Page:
Memory  /  Argument

The NYT’s Jake Silverstein Concocts “a New Origin Story” for the 1619 Project

The project's editor falsifies the history of American history-writing, openly embracing the privileging of “narrative” over “actual fact.”

Silverstein falsifies historiography

From the beginning, the 1619 Project has wobbled on a bogus claim: that the history of slavery and racial oppression has been hidden by “white historians” as Hannah-Jones put it in one of her many Twitter tirades. “It’s finally time to tell the truth,” the Times declared in its marketing campaign for the project.

The claim was untenable. Generations of historians have parsed through seemingly every aspect of “the peculiar institution.” Slavery has generated far more study than the emergence of wage labor before the Civil War, by way of comparison, and it has drawn the attention of many of the most talented American historians.

None of this work left the slightest trace on the 1619 Project. Having previously excluded it, Silverstein now has to pretend as though it was there all along. So, the bulk of his essay is given over to a potted presentation of the history of American historiography. His aim is to place the 1619 Project as the inheritor of all that is noble in history writing—even the “apotheosis” of what he calls “the long struggle over US history.”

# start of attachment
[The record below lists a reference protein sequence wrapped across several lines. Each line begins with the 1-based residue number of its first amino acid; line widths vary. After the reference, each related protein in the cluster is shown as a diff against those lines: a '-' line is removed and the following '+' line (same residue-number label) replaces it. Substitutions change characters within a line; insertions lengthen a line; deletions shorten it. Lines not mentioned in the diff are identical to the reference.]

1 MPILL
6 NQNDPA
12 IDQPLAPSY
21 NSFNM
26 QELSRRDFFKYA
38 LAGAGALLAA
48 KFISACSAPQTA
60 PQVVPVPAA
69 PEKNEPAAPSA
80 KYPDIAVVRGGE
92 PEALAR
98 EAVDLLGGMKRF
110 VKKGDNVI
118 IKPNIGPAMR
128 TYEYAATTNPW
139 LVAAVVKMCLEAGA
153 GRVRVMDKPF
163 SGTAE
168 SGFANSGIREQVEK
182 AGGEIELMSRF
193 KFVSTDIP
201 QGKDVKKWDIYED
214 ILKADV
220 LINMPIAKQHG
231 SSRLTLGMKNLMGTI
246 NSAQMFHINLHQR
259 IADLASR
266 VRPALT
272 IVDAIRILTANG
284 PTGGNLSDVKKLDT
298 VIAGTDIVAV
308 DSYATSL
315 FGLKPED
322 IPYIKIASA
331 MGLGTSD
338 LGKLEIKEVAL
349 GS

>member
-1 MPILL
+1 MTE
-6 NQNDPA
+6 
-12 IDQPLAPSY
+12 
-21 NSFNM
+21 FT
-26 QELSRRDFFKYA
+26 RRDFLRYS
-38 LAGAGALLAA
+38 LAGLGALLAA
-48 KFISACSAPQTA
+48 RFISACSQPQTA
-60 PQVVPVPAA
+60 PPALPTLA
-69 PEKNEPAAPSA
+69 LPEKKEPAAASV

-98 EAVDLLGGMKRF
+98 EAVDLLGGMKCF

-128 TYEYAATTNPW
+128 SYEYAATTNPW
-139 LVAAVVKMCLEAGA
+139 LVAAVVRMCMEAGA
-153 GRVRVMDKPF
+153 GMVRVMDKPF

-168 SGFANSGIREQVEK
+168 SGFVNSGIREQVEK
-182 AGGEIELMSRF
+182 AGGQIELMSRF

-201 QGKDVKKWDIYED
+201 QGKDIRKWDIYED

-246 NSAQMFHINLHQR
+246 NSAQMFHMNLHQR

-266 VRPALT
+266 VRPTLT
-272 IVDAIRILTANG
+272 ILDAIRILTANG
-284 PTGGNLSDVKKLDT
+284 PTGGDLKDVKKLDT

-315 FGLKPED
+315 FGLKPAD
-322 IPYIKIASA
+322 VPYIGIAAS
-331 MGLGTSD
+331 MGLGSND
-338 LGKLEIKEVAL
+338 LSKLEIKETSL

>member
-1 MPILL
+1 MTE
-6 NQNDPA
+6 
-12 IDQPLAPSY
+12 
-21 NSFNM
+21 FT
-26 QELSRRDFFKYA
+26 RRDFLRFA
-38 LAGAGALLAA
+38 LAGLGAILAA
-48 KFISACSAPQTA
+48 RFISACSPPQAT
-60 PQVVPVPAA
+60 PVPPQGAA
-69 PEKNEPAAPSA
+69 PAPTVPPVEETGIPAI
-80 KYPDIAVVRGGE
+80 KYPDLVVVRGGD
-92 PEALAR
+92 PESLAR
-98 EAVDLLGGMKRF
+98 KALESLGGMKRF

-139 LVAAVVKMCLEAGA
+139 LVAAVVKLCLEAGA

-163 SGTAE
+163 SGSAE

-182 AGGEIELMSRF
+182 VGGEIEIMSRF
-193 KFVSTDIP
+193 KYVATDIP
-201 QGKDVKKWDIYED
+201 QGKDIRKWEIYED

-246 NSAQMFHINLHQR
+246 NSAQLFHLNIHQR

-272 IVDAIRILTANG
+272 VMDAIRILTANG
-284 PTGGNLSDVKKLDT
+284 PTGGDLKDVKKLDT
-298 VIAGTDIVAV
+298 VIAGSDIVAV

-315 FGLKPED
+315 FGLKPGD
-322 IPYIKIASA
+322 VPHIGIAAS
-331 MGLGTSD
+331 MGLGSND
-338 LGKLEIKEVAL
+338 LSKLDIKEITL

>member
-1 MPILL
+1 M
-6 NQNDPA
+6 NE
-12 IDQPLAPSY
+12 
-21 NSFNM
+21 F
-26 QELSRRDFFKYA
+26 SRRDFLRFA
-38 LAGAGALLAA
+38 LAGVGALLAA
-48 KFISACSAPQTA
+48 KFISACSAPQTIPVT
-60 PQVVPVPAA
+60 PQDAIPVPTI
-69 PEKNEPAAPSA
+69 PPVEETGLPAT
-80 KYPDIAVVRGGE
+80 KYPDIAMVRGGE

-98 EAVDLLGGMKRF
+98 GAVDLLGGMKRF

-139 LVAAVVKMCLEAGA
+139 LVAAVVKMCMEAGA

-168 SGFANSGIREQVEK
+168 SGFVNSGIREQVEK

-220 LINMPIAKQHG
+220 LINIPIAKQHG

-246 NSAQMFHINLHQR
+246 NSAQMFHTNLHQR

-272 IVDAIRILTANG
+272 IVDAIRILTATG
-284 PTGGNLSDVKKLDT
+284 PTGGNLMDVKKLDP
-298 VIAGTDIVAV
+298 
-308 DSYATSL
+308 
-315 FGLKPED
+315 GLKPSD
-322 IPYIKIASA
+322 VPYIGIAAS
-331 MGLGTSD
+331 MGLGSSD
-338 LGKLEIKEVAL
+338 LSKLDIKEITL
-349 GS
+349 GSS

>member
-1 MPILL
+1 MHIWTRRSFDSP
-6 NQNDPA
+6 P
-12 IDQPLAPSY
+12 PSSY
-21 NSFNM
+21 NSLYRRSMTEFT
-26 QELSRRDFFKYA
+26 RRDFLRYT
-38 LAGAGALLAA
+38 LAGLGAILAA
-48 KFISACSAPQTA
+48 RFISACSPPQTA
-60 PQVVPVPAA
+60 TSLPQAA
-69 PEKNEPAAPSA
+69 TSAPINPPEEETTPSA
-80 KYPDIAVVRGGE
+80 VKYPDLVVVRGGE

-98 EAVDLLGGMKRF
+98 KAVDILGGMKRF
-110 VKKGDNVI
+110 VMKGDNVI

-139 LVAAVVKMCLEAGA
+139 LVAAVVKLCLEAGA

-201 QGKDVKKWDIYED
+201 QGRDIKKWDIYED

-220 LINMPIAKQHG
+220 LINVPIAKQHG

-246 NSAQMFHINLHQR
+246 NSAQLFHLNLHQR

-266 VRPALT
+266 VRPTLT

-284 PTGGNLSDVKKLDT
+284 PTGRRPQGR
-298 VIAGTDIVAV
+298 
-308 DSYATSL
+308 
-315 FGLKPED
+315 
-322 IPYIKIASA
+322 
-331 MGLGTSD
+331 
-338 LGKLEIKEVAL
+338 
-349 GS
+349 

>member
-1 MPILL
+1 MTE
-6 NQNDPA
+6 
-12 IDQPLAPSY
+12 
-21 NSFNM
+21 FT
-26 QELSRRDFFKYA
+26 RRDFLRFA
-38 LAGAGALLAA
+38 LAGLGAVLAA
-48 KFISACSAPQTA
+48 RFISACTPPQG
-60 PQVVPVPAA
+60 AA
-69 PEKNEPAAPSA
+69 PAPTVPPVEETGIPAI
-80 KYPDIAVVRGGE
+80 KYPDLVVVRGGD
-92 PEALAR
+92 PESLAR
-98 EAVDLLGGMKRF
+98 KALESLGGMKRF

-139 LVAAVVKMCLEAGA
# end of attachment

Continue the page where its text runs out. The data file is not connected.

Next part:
Yet neither can the 1619 Project abandon its position that African American history is only truly knowable by blacks. So, Silverstein quotes approvingly from Professor Martha S. Jones, of Johns Hopkins University, who believes that black historians have a superior understanding of the past. “History is a science, a social science, but it’s also politics,” Jones is quoted as saying. “And Black historians have always known that. They always know the stakes [emphasis added].”

It must be bluntly stated that this sort of quasi-biological determinism—that “races” somehow have greater capacity to understand “their own history” than other “races”—shares a fundamental precept with the Nazi conception of history writing, in which only gentile Germans, not Jews, could truly fathom German history. It does not seem to occur to Prof. Jones, Silverstein or Hannah-Jones that the racial claim to true knowledge of history negates their own position. If only black historians can truly know what is at stake in “black history,” it must follow that only whites must be able to know “white history.” It follows that black historians should not concern themselves with episodes of history in which the actors were predominantly white—for example, the political history of the American Revolution or Civil War. This viewpoint is obviously reactionary to its marrow. Yet it conditioned the Times’ attempt to choose “almost every contributor” for the 1619 Project based on black identity, as the newspaper wrote upon the project’s rollout. The racial composition of the contributors was “a nonnegotiable aspect of the project that helps underscore its thesis, Ms. Hannah-Jones said.”